Respite house is the 'first step' for disabled youngsters in Louth

€10 million in funding was ringfenced last December

Tia Clarke


Tia Clarke


Bower House Opening

Talbot Group CEO Laverne McGuinness, Jacinta Walsh, Patricia Whelehan General Manager from the HSE and Fergus O'Dowd TD at the Bower House opening in Balbriggan (Picture: Fintan Clarke)

A new respite service which will cater to young Louth adults who have an intellectual disability and/or autism and other complex needs was officially opened on Wednesday, April 12th.

Bower House, which is based in Balbriggan, is open to provide much-needed respite care services for disabled youths in Counties Louth, Meath and Dublin. The service will operate 363 days a year offering the potential for 2,178 respite bed nights.

The news comes as a result of the announcement in December of €10 million in funding to be ring-fenced for respite and disability services. 

Louth Fine Gael TD Fergus O'Dowd said: “I’m delighted that this long-term campaign has finally delivered an excellent outcome for the families most in need of respite in County Louth.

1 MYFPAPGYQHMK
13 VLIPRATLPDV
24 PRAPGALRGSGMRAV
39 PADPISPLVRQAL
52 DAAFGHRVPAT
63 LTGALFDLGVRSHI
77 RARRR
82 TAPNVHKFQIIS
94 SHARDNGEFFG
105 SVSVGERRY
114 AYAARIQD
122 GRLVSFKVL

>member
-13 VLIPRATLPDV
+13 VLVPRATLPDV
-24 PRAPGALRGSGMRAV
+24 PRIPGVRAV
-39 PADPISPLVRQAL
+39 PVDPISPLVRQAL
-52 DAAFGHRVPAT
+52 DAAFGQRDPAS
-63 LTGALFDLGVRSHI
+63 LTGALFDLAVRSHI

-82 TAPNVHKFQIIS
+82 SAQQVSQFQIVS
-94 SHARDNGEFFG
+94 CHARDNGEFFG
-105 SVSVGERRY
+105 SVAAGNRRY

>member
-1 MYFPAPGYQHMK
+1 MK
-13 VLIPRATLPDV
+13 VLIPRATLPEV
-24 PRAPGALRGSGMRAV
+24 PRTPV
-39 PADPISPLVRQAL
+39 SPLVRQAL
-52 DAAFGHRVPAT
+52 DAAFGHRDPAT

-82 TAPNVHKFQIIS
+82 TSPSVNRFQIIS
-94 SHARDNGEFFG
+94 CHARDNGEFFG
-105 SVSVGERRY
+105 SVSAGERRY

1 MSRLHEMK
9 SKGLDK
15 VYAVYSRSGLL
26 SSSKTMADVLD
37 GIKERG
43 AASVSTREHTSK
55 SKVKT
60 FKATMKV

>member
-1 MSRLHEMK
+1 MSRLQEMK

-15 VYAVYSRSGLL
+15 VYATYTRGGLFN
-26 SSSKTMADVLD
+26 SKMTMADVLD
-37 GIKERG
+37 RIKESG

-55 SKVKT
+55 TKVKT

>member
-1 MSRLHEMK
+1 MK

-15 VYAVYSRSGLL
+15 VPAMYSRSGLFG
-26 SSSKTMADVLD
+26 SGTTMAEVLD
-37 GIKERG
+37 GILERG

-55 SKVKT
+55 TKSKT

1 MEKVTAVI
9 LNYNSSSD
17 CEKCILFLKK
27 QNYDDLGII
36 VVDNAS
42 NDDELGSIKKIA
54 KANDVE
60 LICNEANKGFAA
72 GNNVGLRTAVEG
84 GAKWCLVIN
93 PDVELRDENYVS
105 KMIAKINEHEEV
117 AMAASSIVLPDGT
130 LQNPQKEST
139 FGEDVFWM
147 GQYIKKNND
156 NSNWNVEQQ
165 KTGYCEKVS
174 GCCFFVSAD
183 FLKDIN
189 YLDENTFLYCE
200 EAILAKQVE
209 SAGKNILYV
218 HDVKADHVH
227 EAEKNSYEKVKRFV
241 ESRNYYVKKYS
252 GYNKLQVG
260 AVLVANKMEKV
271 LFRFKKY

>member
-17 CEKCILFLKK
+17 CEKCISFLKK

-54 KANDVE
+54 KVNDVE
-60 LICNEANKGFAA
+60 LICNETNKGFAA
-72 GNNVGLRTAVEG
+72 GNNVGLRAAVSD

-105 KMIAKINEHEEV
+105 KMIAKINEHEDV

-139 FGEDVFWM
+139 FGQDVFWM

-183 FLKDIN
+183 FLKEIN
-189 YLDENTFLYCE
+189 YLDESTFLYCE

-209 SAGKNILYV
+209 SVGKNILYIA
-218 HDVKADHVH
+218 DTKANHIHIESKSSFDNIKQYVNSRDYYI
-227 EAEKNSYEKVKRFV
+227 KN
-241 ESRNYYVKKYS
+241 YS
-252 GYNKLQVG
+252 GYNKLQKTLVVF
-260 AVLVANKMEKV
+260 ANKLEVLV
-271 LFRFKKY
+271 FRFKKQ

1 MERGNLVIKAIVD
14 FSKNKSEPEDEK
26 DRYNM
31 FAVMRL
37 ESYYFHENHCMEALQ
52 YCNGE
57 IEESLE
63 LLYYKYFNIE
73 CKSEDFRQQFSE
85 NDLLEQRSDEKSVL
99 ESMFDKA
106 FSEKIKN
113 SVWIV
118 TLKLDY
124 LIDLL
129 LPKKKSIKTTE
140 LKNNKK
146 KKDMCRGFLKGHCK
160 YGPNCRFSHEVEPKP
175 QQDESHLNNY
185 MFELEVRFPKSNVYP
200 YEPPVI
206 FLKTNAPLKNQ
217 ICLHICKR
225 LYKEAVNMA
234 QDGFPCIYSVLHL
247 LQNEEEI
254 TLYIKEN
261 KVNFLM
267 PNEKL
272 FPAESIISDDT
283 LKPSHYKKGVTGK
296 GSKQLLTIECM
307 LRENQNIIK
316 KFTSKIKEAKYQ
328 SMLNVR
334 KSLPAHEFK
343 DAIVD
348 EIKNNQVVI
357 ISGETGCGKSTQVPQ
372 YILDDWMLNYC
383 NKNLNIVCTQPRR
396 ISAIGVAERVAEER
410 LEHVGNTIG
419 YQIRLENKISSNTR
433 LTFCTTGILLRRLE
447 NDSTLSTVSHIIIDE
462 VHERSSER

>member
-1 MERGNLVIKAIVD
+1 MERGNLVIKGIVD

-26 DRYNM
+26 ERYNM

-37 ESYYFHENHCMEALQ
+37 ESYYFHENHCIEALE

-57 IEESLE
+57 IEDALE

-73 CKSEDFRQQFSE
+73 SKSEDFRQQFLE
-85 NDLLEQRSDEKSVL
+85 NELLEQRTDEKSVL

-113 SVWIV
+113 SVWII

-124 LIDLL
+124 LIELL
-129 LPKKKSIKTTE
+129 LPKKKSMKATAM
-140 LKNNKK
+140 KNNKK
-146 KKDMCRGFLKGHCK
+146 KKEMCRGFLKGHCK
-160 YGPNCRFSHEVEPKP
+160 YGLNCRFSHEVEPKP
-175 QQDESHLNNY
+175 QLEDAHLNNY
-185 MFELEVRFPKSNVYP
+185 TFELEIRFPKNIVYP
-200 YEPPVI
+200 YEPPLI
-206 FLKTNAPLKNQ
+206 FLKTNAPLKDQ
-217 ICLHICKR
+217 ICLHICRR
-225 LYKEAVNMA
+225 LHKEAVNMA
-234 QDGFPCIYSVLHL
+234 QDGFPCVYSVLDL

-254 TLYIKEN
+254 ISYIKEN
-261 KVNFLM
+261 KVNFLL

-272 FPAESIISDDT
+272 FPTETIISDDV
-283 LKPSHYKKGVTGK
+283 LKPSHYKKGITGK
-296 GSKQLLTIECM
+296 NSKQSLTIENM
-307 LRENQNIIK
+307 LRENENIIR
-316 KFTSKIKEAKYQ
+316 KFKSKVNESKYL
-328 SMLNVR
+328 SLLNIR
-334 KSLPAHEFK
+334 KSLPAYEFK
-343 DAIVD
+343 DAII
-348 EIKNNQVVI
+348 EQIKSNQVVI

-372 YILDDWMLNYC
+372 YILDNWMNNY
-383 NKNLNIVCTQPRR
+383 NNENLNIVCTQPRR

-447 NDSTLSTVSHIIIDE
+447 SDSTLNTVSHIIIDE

“This is only the first step in addressing the major shortfall in respite services for County Louth, I hope to continue this vital work alongside my constituency colleagues and the HSE on delivering the much-needed support for families in the County.”

Fianna Fáil TD for Louth Declan Breathnach, who has been involved in campaigning for the rights of disabled youths and their carers welcomed the opening of the respite care facility said: “This is needed now more than ever following the closure of the respite places at St. Mary’s Drumcar.”

Local mum Tracy McGinnis, whose 13-year-old son Brendan has profound disabilities said: “I applaud any increase in respite facilities.

“However, there is still a dire shortage of overnight (and even day) respite centres around the country that cater to the profound care needs of children with severe physical disabilities. 

“In most of the country, this type of much-needed facility simply does not exist. As such, families caring for our most vulnerable children are left exhausted, without support and without the ability to recharge.”  


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